Just after the Russian invasion of Ukraine began, the UN Intergovernmental Panel on Climate Change issued its report titled “Climate Change 2022: Impact, Adaptation, vulnerability”. The findings of this report, following the COP26 meeting in Scotland in November 2021, is sending an even more dire warning to the world. The report indicates that ‘to avoid mounting loss of life, biodiversity and infrastructure, urgent, ambitious and accelerated action is required to adapt to climate change, at the same time as making rapid, deep cuts in greenhouse gas emissions’. The UN Secretary General António Guterres on February 28 at the launch of this report stated that “Unchecked carbon pollution is forcing the world’s most vulnerable on a frog march to destruction, now. The facts are undeniable. This abdication of leadership is criminal … Coal and fossil fuels are choking humanity”.
So, with a war in Ukraine, this report on climate change has not received the attention it requires to highlight the apocalyptic crisis facing the world. Along with COVID-19, the world is now facing a third crisis, a dangerous conflict between Russia and Ukraine. It is dangerous not because there are no other wars and refugee crises in the world, but because this particular war involves a seemingly determined leader of a nuclear power and has the potential to be destructive to the whole world, directly and indirectly. We have every reason to be concerned about this particular war in Europe.
One of the parties, Russia, is the world’s third largest producer of fossil fuels. The world’s largest producers of oil are Saudi Arabia, Russia, and the USA. They produce about 38% of the world’s supply. The main exporters are the United Arab Emirates, Saudi Arabia, Russia, and Kuwait. China is the world’s largest producer and consumer of coal. The main exporters of coal are Australia, Indonesia, Russia and the USA. The world’s largest producers of natural gas are Russia, Iran, Qatar and the USA, accounting for almost 39% of the world’s annual output. The main gas exporters include Russia and the USA. The four largest producers of fossil fuels overall are China, USA, Russia, and Saudi Arabia.
At COP26, the world’s leaders failed to agree on the targets to limit temperature increase to 1.5°C by 2030 and
for reducing carbon emissions. The big producers and consumers of fossil fuels were not enthusiastic about the emission targets. Fossil fuels were too important to their economies both in trade, energy generation and production.
This war in Ukraine has highlighted the continued dependence on fossil fuels and its security risks. Europe is a low producer of fossil fuels, only produced in Norway and the United Kingdom, and a high consumer. Countries of the European Union (EU) are dependent on the importation of strategically important fossil fuels (oil and gas) from Russia. In 2021, two-fifths of gas and more than a quarter of crude oil used in EU countries came from Russia. Russia’s fossil fuels have given it leverage.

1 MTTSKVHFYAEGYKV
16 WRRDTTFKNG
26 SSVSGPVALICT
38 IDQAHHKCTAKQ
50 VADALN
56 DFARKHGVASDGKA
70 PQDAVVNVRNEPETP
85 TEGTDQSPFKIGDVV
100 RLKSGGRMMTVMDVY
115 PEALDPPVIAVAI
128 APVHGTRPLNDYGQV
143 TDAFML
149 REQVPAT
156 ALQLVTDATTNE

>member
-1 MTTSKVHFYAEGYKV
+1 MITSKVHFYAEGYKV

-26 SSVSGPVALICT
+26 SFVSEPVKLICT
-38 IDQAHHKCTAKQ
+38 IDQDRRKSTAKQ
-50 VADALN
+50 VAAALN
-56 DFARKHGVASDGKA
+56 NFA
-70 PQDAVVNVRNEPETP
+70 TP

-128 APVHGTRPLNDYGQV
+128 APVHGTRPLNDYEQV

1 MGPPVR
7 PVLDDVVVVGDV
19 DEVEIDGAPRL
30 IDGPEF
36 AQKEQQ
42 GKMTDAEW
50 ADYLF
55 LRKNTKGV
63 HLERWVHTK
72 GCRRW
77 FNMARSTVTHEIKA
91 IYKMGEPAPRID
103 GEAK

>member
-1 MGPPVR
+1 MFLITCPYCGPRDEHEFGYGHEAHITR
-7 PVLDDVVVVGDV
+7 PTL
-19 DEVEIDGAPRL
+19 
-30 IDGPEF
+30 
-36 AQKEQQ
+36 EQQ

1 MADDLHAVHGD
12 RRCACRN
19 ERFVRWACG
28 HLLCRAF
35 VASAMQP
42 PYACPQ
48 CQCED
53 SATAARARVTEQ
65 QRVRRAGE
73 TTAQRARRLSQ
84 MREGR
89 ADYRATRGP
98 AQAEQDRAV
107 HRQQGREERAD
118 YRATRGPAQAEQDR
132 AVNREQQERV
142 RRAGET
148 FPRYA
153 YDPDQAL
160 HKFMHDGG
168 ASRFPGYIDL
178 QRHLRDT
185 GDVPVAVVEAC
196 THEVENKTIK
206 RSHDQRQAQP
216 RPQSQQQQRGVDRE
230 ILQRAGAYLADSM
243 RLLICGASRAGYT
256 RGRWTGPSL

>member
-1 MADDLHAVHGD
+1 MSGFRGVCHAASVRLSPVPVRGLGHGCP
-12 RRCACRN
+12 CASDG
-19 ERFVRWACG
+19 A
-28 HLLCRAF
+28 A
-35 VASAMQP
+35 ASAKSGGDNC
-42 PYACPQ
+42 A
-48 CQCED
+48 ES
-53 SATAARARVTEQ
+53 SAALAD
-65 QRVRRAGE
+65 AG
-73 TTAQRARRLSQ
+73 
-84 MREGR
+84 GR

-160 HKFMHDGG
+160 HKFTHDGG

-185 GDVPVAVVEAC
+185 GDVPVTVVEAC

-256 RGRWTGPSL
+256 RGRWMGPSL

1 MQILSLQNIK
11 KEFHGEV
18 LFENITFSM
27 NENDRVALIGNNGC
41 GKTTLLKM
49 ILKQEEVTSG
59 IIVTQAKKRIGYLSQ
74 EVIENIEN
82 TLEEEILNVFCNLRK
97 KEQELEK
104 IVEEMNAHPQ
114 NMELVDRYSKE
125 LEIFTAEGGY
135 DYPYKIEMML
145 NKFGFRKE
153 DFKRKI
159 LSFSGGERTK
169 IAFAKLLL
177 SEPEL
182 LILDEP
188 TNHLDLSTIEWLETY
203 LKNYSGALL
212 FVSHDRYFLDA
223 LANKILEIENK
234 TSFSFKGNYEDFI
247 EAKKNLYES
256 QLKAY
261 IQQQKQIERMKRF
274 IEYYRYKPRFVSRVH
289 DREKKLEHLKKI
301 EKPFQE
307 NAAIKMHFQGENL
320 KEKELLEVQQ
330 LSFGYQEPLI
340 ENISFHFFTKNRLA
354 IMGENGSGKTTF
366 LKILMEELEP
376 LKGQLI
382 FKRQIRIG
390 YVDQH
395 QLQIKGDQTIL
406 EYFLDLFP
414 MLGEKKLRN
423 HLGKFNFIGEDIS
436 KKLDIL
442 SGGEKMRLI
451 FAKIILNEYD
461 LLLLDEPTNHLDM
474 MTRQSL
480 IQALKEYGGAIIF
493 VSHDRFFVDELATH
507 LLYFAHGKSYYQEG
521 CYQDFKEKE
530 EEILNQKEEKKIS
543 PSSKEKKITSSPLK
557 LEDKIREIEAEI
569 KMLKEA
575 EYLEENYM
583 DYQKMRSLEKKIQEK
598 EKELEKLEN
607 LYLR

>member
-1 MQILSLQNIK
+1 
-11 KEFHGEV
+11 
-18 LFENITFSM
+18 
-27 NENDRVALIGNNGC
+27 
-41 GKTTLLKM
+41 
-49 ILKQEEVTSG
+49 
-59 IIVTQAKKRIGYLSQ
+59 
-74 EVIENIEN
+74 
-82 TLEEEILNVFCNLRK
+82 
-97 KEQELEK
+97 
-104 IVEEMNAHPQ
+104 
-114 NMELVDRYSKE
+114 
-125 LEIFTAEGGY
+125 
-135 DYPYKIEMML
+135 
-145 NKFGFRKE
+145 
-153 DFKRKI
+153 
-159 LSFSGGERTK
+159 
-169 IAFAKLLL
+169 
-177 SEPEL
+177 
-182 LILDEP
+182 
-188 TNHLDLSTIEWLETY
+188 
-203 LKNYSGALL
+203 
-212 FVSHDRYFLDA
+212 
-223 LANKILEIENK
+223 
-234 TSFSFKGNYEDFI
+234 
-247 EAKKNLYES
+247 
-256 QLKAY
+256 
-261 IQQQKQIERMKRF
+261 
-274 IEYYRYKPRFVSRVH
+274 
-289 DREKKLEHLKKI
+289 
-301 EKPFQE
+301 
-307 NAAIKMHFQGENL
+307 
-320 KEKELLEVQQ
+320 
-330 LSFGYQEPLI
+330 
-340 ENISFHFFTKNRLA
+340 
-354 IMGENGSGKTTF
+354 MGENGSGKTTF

Let us not think that this dependence applies only to EU countries. It applies across the globe and with other suppliers.
As countries apply sanctions to Russia, including restricting fossil fuel imports, it is quite evident that dependence on these fuels is a major problem for the world, for those who produce, those who consume only, and those who do both. The Europeans are finding that their dependence has serious national security implications. With this war, fossil fuel prices are rising. This is problematic for consuming countries, such as those in CARICOM, although there are several producers in the region, Trinidad and Tobago, Guyana, Barbados, and Belize. Grenada announced oil finds in 2018, but, in November 2021, the Prime Minister, Keith Mitchell, did not think that foreign investors would be interested in developing their oil deposits.
War in Ukraine is placing a spotlight on the dangers of fossil fuel dependence, especially fuels one does not produce. The UN Climate Change report is showing that the world is on the brink of disaster, if action is not urgently taken to reduce this dependence. Note that climate change, by itself, brings its own national security risks.
The issue is, will countries, including those in CARICOM, now see the light and rapidly move to reduce their dependence on fossil fuels and move to focusing, with a laser, on developing and promoting the use of renewable/sustainable energy sources, solar, wind, geothermal, and even nuclear. They also need to emphasize conservation. Countries have to now decide whether their only habitat, the earth, and their national security should be sacrificed due to dependence on fossil fuels – coal, oil and natural gas.
For me, the answer is quite clear. Is it now clear to world leaders?
Submitted by Elizabeth Morgan, Specialist in International Trade Policy and International Politics